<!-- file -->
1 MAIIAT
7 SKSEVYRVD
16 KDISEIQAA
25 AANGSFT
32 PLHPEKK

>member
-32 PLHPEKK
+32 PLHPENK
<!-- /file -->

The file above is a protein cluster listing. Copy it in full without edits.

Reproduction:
1 MAIIAT
7 SKSEVYRVD
16 KDISEIQAA
25 AANGSFT
32 PLHPEKK

>member
-32 PLHPEKK
+32 PLHPENK